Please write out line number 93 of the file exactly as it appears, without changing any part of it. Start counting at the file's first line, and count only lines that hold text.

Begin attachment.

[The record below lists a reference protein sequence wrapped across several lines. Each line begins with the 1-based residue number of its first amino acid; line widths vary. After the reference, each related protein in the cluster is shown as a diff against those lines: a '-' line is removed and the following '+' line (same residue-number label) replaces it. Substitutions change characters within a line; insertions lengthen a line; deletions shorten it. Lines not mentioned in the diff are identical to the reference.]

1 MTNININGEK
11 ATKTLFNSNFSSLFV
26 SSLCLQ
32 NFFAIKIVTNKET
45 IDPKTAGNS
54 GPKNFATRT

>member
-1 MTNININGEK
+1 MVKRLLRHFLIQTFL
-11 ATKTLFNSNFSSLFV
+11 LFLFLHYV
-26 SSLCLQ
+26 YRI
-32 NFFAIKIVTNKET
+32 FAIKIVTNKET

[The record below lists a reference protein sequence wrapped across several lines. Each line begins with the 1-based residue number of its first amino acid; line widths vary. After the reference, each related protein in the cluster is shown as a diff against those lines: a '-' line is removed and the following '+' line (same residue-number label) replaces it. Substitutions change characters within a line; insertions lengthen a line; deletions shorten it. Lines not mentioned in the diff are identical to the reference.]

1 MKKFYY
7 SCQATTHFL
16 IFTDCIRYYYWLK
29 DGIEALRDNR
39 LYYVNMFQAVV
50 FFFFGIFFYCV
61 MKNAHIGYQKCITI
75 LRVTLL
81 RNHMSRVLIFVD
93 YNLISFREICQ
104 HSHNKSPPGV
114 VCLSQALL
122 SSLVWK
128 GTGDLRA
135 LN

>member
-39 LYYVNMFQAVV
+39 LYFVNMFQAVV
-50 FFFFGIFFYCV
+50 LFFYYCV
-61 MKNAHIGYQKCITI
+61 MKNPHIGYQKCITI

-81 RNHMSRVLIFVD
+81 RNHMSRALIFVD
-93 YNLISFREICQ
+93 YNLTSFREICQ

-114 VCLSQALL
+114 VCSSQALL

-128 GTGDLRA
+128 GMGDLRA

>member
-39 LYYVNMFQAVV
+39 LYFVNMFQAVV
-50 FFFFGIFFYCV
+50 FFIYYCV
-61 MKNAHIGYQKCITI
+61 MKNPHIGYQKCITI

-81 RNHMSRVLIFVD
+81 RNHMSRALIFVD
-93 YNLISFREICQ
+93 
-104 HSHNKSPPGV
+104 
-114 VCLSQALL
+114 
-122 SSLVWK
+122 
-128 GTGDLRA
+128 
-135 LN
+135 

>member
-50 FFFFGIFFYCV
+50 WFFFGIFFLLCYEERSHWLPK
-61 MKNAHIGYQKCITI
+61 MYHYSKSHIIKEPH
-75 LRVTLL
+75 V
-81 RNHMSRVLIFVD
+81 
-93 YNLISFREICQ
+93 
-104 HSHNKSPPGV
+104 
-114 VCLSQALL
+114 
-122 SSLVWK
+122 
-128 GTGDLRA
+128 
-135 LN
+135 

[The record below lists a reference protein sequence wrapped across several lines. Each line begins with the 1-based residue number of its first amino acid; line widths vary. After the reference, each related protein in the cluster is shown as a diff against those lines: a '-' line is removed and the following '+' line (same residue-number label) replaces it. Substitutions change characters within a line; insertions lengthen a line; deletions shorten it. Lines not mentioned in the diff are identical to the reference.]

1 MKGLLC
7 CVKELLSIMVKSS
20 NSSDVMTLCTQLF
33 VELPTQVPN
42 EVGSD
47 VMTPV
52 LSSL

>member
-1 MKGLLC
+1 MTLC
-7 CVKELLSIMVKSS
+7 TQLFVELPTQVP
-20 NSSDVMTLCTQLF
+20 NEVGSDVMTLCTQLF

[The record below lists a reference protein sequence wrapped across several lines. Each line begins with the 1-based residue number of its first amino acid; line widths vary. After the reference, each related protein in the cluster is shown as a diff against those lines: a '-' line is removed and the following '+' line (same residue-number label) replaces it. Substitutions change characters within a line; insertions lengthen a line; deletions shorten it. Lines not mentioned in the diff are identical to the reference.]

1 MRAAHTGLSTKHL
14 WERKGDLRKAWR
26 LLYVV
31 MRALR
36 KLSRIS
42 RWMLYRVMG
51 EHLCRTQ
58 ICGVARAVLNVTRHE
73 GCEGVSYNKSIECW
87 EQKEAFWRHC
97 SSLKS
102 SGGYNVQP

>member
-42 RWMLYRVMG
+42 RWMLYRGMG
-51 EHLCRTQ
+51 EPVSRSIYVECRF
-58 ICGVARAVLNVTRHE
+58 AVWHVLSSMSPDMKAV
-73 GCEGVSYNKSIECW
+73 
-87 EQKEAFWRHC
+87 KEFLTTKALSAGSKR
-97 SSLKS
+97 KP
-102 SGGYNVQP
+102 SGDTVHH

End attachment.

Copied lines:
20 NSSDVMTLCTQLF